Q: How can I determine if a cemetery will properly care for my loved one’s memorial?

Again, take a look around. Is the grass mowed? Are weeds under control? Is grass around the markers trimmed, so you can read the writing on them? If you’re purchasing your stone or marker from the cemetery, is there a warranty?

When buying a burial plot, it’s reasonable to expect that basic upkeep is included in the price. If you have special requests, like specific landscaping or flowers planted each spring, the cemetery may suggest you set up a fund to cover those expenses.

Q: The cemetery told me if I don’t buy my memorial from them, they can’t guarantee repairs. Is this true?

While you may choose to purchase your memorial through the cemetery, be assured that any reputable memorial provider that you purchase your memorial from, especially Milano Monuments, will stand behind their work with a written guarantee. If you experience any issues with your memorial design or construction, Milano Monuments will make sure it’s corrected to meet your expectations.


High-quality, well-built memorials are made to last for thousands of years and shouldn’t require repairs. But, they can require general maintenance or cleaning. However, If damages occur as the result of a mower or digging equipment owned and operated by the cemetery, they are responsible for the repair.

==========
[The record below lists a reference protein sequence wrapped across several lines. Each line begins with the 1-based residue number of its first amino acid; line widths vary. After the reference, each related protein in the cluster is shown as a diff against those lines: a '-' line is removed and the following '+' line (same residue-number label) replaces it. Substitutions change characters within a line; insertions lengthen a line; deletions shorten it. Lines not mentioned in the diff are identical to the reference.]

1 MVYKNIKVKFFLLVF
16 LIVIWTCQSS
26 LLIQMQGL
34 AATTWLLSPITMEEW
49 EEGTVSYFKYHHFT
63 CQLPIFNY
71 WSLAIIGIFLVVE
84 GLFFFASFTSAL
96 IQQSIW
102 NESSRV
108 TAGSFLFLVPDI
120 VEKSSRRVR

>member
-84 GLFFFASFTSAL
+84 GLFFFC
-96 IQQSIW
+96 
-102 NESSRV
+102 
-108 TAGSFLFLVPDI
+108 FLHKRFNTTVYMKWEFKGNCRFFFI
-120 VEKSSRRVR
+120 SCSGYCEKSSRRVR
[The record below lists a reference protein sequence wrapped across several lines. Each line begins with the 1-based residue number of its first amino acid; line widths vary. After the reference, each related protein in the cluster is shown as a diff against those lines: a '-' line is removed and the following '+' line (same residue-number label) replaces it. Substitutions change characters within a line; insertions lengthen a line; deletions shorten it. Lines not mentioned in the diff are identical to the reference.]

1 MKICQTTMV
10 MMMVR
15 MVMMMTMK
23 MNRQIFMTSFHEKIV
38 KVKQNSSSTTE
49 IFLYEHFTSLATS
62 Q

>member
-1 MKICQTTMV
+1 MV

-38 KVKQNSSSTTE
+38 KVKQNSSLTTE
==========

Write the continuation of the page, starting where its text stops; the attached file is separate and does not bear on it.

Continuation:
Q: Does the cemetery design and produce the headstones themselves?

Monument companies, like Milano Monuments, are the manufacturers of memorials, not cemeteries. Cemeteries typically have to contract memorial manufacturers—oftentimes from non-local providers—to create their headstones.

Q: What is the difference between working with a cemetery and working with Milano Monuments?

Milano Monuments offers a wide range of memorial options, including granite grades, colors and customization choices, like hand engravings and etchings. At most cemeteries, your memorial and design options are much more limited.

Our memorial specialists also want what is best for you and your family. We encourage you to take your time deciding what you want, even if that means setting a temporary marker while you make a decision. Our job is to guide you, answer your questions, understand your likes and dislikes and create a beautiful monument that reflects your vision.

Q: Will Milano Monuments be around to take care of my loved one’s memorial years into the future?

Milano Monuments is a multigenerational, family-owned business. We have been around for 50 years and plan to continue to serve Northeast Ohio with personalized service and superior craftsmanship for generations to come. Our long-lasting relationships with customers are built on personal service, superior products and our outstanding reputation.


Still Have Questions?

Confused by the different fees, prices or options available at cemeteries compared to monument companies? Or maybe you have other questions this article didn’t address? Contact one of our memorial specialists who will be happy to assist you.

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Topics: Memorialization